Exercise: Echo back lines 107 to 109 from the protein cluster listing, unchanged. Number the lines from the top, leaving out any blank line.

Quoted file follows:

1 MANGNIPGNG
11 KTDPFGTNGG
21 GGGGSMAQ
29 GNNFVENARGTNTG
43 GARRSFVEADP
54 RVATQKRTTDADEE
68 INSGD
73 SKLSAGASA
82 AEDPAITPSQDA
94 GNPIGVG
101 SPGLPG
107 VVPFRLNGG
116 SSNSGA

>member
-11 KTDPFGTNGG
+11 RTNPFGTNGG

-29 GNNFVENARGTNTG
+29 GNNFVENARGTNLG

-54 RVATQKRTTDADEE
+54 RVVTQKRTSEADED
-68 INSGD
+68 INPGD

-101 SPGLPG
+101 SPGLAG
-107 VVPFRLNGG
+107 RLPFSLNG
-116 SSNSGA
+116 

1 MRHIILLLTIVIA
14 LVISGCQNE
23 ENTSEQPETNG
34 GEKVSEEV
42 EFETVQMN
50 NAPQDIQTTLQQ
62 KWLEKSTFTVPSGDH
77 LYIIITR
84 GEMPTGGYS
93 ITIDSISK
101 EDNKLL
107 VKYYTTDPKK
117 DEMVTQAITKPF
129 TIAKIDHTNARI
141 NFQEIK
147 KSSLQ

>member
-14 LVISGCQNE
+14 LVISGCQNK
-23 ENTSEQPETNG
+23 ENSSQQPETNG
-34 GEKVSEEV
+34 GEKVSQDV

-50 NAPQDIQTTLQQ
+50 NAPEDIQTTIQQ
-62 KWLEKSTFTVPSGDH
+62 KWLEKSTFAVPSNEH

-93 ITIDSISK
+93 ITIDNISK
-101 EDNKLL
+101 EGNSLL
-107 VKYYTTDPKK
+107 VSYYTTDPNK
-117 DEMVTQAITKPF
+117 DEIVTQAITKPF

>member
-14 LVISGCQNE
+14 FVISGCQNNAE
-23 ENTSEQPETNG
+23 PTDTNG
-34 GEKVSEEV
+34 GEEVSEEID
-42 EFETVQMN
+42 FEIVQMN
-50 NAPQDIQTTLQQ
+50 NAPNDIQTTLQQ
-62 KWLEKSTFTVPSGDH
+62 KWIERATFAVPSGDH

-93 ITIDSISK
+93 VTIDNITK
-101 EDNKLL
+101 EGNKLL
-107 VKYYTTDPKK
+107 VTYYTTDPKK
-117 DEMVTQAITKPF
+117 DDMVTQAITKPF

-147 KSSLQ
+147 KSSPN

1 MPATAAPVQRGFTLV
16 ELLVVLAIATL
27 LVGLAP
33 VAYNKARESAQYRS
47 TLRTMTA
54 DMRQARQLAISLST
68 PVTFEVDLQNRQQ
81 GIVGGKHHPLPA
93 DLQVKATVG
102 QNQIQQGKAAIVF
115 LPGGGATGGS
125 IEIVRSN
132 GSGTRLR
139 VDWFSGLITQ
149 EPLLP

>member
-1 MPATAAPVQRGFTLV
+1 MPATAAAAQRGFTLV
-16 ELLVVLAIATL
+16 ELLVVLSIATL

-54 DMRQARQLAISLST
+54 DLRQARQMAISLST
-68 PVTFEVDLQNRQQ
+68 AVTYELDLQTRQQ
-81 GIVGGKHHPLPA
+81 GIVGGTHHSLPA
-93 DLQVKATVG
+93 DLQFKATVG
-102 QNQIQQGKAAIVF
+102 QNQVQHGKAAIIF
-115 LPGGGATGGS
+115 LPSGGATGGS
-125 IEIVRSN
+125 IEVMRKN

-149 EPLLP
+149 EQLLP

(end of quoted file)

-54 DMRQARQLAISLST
+54 DLRQARQMAISLST
-68 PVTFEVDLQNRQQ